I Lego N.Y. by Christoph Niemann
For the Lego brick lover in the family who needs to get something beyond just boxes of new bricks this year, a good pick might be a clever book called I Lego N.Y., by Christoph Niemann. While living in Berlin, Mr. Niemann longed for his beloved New York City and began building small, clever vignettes from his son’s Lego bricks. The book has the expected, like the Empire State Building, but also the ordinary, like a man standing on a subway platform. Some scenes cleverly use only a small handful of bricks. An inspiring book for any Lego creator, big or small.
The Art of the Brick by Nathan Sawaya
When the little (or big!) Lego geek in your family has built every building, spaceship, and robot imaginable, maybe it’s time to branch out. There is no better place to get inspiration than Nathan Sawaya, the world famous Lego brick sculptor. He’s created a book overflowing with pictures of his most amazing projects. It’s called The Art Of The Brick: The Pictorial, and it does not disappoint. From page one to page 68, this book is packed with inspiring pictures. Broken down into categories, like portraits, novelty pieces, large sculptures and museum works, Mr. Sawaya pairs his pictures with fascinating factoids about how some of his pieces came to be. It’s a must have for any serious Lego lover.
Star Wars ABC by Scholastic
Do you need a gift idea for a new GeekMom or GeekDad who loves all things Star Wars? Or maybe a certain geek baby you know has an empty spot on her bookcase that would welcome a board book called Star Wars ABC. The pictures are fun, scenes taken straight from the movies, and each letter mimics something related to the picture (the E for Ewok is fuzzy). Big brothers and sisters might even volunteer to read this fun book to the little ones in the house.
Star Wars: A Scanimation Book: 12 Iconic Scenes from a Galaxy Far, Far Away.. by Rufus Butler Seder
If you love Star Wars, you might also love Star Wars: A Scanimation Book: 12 Iconic Scenes from a Galaxy Far, Far Away.. where scenes from the movie come to life when the book is turned from side to side. Another pick that big kids just might love as much as the toddlers.
Standing Small: A Celebration of 30 Years of the Lego Minifigure by Nevin Martel
If you have a Lego fan on your list you have to see this amazing book, called Standing Small: A Celebration of 30 Years of the Lego Minifigure, by Nevin Martell. Filled with fun facts (Which figure had the first eyelashes? When were females introduced?) as well as pages full of pictures showcasing the hundreds of different variations of those intriguing little people, this book will keep Lego fans, young and old, busy for hours. It is sold as part of a set, packaged with The Lego Book (a wonderful book of Lego history), but is entertaining enough to stand on its own. The set can be purchased for just over $25.00.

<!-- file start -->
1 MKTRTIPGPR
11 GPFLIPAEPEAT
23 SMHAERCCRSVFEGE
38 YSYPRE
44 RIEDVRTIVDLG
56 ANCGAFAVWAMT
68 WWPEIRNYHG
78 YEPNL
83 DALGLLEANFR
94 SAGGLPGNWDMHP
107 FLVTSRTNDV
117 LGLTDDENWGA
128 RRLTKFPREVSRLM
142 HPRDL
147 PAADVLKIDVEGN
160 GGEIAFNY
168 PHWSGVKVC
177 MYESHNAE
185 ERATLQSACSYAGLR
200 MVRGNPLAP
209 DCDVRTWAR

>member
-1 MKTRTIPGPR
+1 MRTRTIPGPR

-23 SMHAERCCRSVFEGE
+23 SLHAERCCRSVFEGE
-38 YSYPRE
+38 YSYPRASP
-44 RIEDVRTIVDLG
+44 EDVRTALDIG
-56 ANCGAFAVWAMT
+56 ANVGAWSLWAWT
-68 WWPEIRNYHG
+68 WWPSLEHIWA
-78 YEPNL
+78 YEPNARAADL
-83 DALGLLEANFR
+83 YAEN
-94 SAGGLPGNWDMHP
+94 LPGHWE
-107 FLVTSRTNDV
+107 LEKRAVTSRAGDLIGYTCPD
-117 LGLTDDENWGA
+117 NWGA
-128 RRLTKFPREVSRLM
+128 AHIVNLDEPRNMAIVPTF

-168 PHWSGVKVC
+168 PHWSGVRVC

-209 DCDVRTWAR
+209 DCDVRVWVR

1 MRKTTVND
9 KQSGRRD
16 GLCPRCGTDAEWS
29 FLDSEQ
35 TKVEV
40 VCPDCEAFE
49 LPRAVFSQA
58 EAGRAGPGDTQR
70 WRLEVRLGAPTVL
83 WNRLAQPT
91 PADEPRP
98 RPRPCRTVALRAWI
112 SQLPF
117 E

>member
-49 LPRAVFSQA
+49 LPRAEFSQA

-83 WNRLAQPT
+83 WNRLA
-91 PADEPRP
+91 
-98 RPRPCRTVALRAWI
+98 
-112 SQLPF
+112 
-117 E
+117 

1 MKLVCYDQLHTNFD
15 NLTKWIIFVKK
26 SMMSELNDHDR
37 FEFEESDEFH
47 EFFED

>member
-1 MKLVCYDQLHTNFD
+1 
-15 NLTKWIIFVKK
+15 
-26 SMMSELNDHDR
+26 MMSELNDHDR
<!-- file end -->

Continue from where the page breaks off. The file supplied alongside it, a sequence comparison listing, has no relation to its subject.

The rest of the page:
The Father Christmas Letters by J.R.R. Tolkien
It’s hard to decide what’s more thrilling about this book: discovering a Tolkien book that you never knew existed, or the hand-lettered missives inside, their envelopes bearing this real, if undeniably magical, address — “The Tolkiens, 20 Northmoor Road, Oxford, England.” Beginning in 1933, Tolkien’s children received hand-written illustrated letters from Father Christmas. The book compiles the letters, which share a certain similarity in prose style with the writings of Tolkien himself, with illustrations the North Pole and even the fanciful postage drawn on the envelopes. The letters relate the ancient history of the polar elves and their battles with marauding goblins, and derive much comic relief from the well-meaning North Polar Bear, Father Christmas’ helper, who unfailingly manages to wreak havoc on the holiday.
EyeThink Board Books
Just when you think the term board books should be changed to bored books along comes this exciting new variation. From the people at EyeThink, these books come to life, with pictures that seem to move when you tilt the book from side to side. There are three variations, Gallop, Waddle, and Swing, and they retail for $12.95.
Things That Go Wooden Book by Kid-O
Somewhere between book and toy are Kid-O’s wonderful wooden books. Things That Go is a wordless book featuring lovely, simple art of vehicles printed on maple wood, great for those kids who like to rip and chew their books. Also available: Animal Homes.
Stay tuned next week for our second holiday gift guide!